If you’ve looked into sustainable living or climate change in the past I’m sure you’ll have experienced how easy it can be to feel overwhelmed by the enormity of it all. Whether it was the size and scale of the changes you faced or the feelings of hopelessness induced by the endless number of studies predicting our impending doom, getting bogged down can be all too easy.
If you’re reading this post, chances are you desire to make progress on your journey towards a sustainable lifestyle. Today we will look at how to achieve this in a healthy and sustainable manner so you can continue to live a sustainable life well into the future.
That’s the whole point of a sustainable lifestyle after all, right?
Before taking on anything new, whether it’s for your mental or physical health, for your career or for the wellbeing of our eco-systems and climate, it’s vitally important to continually remind yourself of the reasons why you’re doing it.
Your reasoning is what drove you towards these changes in the first place and by keeping this in mind you’ll stay motivated and ultimately have a better chance of progressing towards your goal.
So, if you want to move towards a sustainable lifestyle, the first step is to have a definite understanding of why you want to do this.
One of the best ways to build a clear picture of your own reasons why is to do thorough research and select a few cornerstone motives which spark the fire within.
For example, your reasoning may be born from a desire to create a better future for generations to come or to protect the wildlife and species residing on our planet.
Check out these posts to learn more about the reasons to care for climate change:
Healthy & Conscious Information Consumption
When first looking into sustainability and climate change all the articles and studies can feel a bit doom and gloom. The truth is, disaster and calamity sell, while slow progress doesn’t.
That’s why there are so many articles out there on the studies predicting our impending doom, and less content about the small and slow progress we are making towards sustainability.
This can often lead people to feel downtrodden and demotivated to make change.
“What’s the point when we’re doom anyway?”
Numerous psychology studies will tell you this is because of how our brains are wired. They take fragmented information and piece them together like a jigsaw to create a more congruent and understandable picture of what’s before you.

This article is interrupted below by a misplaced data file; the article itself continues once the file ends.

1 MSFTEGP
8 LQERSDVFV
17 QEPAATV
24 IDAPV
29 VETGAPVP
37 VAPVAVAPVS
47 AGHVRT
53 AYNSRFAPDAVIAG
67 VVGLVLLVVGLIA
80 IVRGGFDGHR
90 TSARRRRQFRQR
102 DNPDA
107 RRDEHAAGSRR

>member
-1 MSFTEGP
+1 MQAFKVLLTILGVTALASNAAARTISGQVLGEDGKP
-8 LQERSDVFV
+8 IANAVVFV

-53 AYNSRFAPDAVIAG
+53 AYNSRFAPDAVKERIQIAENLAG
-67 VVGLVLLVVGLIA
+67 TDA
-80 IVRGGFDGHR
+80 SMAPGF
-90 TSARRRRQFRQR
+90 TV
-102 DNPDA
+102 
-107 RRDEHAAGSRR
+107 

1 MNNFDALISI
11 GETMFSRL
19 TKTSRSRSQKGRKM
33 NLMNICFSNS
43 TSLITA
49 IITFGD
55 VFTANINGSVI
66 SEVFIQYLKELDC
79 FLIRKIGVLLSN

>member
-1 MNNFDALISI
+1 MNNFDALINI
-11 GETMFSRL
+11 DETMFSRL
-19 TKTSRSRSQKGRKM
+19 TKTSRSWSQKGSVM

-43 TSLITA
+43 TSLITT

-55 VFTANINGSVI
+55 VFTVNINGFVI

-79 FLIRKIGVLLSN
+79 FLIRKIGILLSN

Therefore, if you spend all day long reading articles which tell you how we’re all doomed then you’ll eventually start to believe it. Conversely if you spend all day reading about all the solutions and progress we’re making then you’ll be more likely to believe we stand a chance of overcoming this hurdle.
An incredibly useful tactic for overcoming these cognitive biases is to make sure you balance out the good and bad news you consume by not only clicking on negatively titled content.
This is a form of conscious consumption where you are picky about the information you choose to click on and remain permanently aware of the cognitive biases you are influenced by.
Next time you come across a clickbait title about the impending doom of our planet just stop and think about whether it’ll do any good to consume that content.
One actionable way to achieve this level on consciousness and self-control is through mindfulness. The focus of this is on harnessing your ability to choose what information or inputs to take notice of or give a second thought to. This is done by continually practicing to control your mind by focusing your “spotlight of attention” on different things e.g. breath or bodily sensations.
The truth is, there’s a time for goods news and bad news inspired motivated. By learning to strike balance in your information consumption you’ll be able to remain in control and be much less likely to be thrown off track by a particularly demotivating article you come across.
To summarise what’s been discussed so far, before getting started on your journey towards sustainable living, firstly build a clear picture in your mind of why you want to make the changes you do. Secondly, practice harnessing an awareness of the psychological tendencies we are all affected by and how they can demotivate us from acting.
By spending time focusing on these two points you’ll be well set up to begin your sustainable journey and will be less likely to be blown off course by some particularly depressing prediction.
Finding a Mentor: The How
Figuring out how you fit into the climate change problem and how you can make a difference is a great next step once you’re motivated.